This discourse was taught by the Blessed One, taught by the Arahant, the fully enlightened Supreme Buddha. This is as I heard, “Monks, those monks who possess virtue, concentration and wisdom, who possess liberation, and the knowledge and vision of liberation; who exhort Dhamma, instruct Dhamma and who demonstrate, urge, rouse, and encourage, and who […]

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Itivuttaka

Itv 105 Taṇhuppāda Sutta: Arousing Craving

The Buddha explains four types of craving that arise in a monk.

This discourse was taught by the Blessed One, taught by the Arahant, the fully enlightened Supreme Buddha. This is as I heard, “Monks, four things arouse craving. When a monk’s craving arises, it is due to these four things. What are the four? A monk’s craving arises for the sake of robes, sake of food, […]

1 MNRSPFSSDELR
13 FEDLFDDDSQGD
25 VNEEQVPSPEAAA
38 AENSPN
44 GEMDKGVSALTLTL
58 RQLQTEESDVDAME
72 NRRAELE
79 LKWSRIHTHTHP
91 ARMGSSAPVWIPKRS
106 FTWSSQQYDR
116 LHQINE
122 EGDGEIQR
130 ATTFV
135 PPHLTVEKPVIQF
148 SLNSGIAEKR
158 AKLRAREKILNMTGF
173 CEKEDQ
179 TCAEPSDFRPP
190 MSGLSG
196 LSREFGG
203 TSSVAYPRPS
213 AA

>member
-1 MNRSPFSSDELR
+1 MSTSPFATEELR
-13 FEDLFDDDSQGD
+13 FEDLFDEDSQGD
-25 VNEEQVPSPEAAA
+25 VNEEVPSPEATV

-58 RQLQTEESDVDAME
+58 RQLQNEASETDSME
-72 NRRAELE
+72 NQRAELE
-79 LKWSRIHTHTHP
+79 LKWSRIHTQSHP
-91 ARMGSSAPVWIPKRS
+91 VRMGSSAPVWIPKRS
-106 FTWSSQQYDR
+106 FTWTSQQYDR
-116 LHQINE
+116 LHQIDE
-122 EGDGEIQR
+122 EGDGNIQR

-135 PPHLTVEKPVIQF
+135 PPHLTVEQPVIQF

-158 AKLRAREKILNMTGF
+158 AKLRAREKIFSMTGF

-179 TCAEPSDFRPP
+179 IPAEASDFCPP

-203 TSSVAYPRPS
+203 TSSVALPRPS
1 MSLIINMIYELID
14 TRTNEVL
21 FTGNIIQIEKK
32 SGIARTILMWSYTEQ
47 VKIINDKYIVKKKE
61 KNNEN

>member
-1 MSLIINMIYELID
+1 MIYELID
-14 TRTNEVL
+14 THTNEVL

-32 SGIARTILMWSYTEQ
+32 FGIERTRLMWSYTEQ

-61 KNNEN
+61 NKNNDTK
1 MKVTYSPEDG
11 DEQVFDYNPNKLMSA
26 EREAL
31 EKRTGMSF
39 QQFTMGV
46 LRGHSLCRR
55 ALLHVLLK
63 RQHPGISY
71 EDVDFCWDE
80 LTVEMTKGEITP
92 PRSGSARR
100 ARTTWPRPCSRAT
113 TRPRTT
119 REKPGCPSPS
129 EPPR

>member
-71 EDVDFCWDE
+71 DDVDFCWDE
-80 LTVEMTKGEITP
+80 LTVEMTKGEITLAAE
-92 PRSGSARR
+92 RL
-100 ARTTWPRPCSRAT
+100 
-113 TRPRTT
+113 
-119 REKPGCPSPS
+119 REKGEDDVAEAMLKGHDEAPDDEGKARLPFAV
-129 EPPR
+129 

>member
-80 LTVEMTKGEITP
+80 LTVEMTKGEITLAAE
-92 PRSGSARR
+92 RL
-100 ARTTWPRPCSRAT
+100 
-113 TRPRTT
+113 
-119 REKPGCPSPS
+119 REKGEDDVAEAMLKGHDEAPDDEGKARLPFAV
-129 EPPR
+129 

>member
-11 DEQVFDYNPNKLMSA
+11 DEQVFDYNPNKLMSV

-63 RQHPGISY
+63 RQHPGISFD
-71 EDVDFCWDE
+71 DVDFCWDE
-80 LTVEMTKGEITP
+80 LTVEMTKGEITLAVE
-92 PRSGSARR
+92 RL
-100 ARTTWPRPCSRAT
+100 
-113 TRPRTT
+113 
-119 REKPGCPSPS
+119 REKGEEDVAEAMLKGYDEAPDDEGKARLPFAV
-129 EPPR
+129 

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Itivuttaka

Itv 107 Bahukāra Sutta: Very Helpful

The Buddha explains the symbiotic relationship between monks and lay followers.

This discourse was taught by the Blessed One, taught by the Arahant, the fully enlightened Supreme Buddha. This is as I heard, “Monks, people are very helpful to you, as they provide you with robes, food, lodging, and medicine. And you, monks, are also very helpful to people, as you teach them the Dhamma that […]

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Itivuttaka

Itv 108 Kuha Sutta: Deceitful

Monks who are deceitful, stubborn, desirous of talking, frauds, arrogant, and of a scattered mind are not followers of the Dhamma.

But monks, whatever monks are not deceitful, not desirous of talking, wise, humble, and well concentrated; these monks are indeed my followers. Monks, they have not turned away and they will achieve growth, progress, and development in the Dhamma and discipline.